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COMMENTS 

"A bad day for Europe"?

Juncker’s nomination was not a sudden, not an unexpected and not even a distinct event. Neither does it spell an end to the European Council’s dominance in constitutional politics or make EU reform less likely.
Dr Christine Reh
2 July 2014
More...

Starts: Jul 1, 2014 12:00:00 AM

When anger masks apathy

As a closer look at the European Parliament Elections in Central and Eastern Europe suggests, it may be non-voting, rather than populist protest voting, which could prove the real long-term threat to sustainability of the EU’s troubled democratic institutions.
Dr Sean Hanley
2 June 2014 More...

Starts: Jun 2, 2014 12:00:00 AM

The Eighth European Parliament: More Politicisation

Despite “shocks” & “earthquakes” that took place at the national level, the European Parliament remains mainly pro-EU. Why did the rise of Eurosceptics not make more of an impact, and what do the results mean for the 8th European Parliament?
Alexander Katsaitis
27 May 2014 More...

Starts: May 27, 2014 12:00:00 AM

Dignity in Adversity - a Workshop with Seyla Benhabib (UCL-Yale Collaboration)

Publication date: Nov 3, 2011 10:29:00 AM

Start: Mar 22, 2013 9:00:00 AM
End: Mar 22, 2013 9:00:00 PM

22 March 2013


When
22 March 2013, 9.30-6.00pm

Where
Senate House
Woburn Suite
Malet Street
London WC1E


Seyla Benhabib
Eventbrite - Dignity in Adversity: A Workshop with Prof. Seyla Benhabib (UCL-Yale)

Seyla Benhabib is one of the leading theorists of citizenship, democracy and rights, and the challenges and opportunities posed to their traditional configuration within sovereign nation states by multiculturalism and globalisation. This workshop discusses her latest collection of essays on the topic - Dignity in Diversity- Human Rights in Troubled Times, Polity Press, 2011. Those interested in attending must commit to reading the relevant chapters and playing an active part in the discussion.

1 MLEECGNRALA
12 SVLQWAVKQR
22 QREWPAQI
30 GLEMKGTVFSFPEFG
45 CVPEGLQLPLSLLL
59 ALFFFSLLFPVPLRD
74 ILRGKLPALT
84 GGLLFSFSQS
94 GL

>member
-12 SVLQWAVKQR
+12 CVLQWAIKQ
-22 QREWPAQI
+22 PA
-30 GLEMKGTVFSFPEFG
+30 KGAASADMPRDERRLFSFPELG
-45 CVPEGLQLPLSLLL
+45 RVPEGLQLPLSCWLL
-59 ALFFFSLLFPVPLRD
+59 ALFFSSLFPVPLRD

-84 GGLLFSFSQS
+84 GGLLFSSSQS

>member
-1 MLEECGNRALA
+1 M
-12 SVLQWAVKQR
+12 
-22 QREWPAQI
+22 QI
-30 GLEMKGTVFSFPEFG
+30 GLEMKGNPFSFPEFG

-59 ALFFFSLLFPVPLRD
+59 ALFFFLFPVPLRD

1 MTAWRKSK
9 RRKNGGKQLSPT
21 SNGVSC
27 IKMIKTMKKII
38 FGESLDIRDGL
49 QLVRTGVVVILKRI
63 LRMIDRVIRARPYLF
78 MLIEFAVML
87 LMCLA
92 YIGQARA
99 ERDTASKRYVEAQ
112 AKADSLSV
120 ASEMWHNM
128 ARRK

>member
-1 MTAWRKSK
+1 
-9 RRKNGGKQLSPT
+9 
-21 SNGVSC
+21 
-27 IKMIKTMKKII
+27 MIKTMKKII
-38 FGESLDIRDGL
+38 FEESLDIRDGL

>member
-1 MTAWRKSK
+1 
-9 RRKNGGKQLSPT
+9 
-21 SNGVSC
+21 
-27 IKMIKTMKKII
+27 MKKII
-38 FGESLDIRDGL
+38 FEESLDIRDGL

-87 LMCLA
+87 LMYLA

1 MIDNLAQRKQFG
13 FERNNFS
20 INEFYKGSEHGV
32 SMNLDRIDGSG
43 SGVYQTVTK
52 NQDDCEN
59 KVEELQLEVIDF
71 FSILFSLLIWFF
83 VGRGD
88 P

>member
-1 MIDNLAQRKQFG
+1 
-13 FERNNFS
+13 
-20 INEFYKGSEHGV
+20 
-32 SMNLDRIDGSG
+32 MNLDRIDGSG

This workshop has been organised under the Yale-UCL partnership programme


Programme:

10.00-11.00
Seyla Benhabib
Dignity in Diversity - An Overview
11.00-11.15
Tea & Coffee
 

11.15-12.15
Laura Valentini (UCL)
Another Universalism: On The Unity and Diversity of Human Rights
12.15-13.15
Saladin Meckled-Garcia (UCL
Is there a Human Right to Democracy?
13.15-14.15
Lunch
 
14.15-15.15
Richard Bellamy (UCL)
Twilight of Sovereignty or the Emergence of Cosmopolitan Norms. Rethinking Citizenship in Volatile Times
15.15-16.15
Cecile Laborde (UCL)
The Return of Political Theology, The Scarf Affair in Comparative Constitutional Perspective: Turkey, France and Germany
16.15-16.30
Tea & Coffee
 
16.30-17.30 Andrew Sabl (UCLA, Princeton) Claiming Rights Across Borders: International Human Rights and Democratic Sovereignty

Seyla Benhabib is the Eugene Meyer Professor of Political Science and Philosophy at Yale University. She is the author of Critique, Norm and Utopia. A Study of the Normative Foundations of Critical Theory (1986); Situating the Self. Gender, Community and Postmodernism in Contemporary Ethics (1992; winner of the National Educational Association’s best book of the year award) ; together with Drucilla Cornell, Feminism as Critique (1986); then with, Judith Butler, Drucilla Cornell and Nancy Fraser, Feminist Contentions: A Philosophical Exchange (1994); The Reluctant Modernism of Hannah Arendt (1996; reissued in 2002); The Claims of Culture. Equality and Diversity in the Global Era, (2002) and The Rights of Others. Aliens, Citizens and Residents (2004), which won the Ralph Bunche award of the American Political Science Association (2205) and the North American Society for Social Philosophy award (2004). Another Cosmopolitanism. Hospitality, Sovereignty and Democratic Iterations, based on Professor Benhabib’s 2004 Tanner Lectures delivered at Berkeley, with responses by Jeremy Waldron, Bonnie Honig and Will Kymlicka  appeared with Oxford University Press in 2006. Her latest book is Dignity in Diversity- Human Rights in Troubled Times, Polity Press, 2011.

She has also edited 8 volumes, ranging from discussions of communicative ethics, to democracy and difference, to identities, allegiances and affinities, and gender, citizenship and immigration. The latest is a volume coedited with Judith Resnik of the Yale Law School and called, Mobility and Immobility. Gender, Borders and Citizenship (2009).

She has been a member of the American Academy of Arts and Science since 1995 and has held the Gauss Lectures (Princeton, 1998); the Spinoza Chair for distinguished visitors (Amsterdam, 2001); the John Seeley Memorial Lectures (Cambridge, 2002), the Tanner Lectures (Berkeley, 2004) and was the Catedra Ferrater Mora Distinguished Professor in Girona, Spain (Summer 2005). She received an Honorary degree from the Humanistic University in Utrecht in 2004 and the Ernest Bloch Prize in 2009.


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With the support of the Lifelong Learning Programme of the European Union.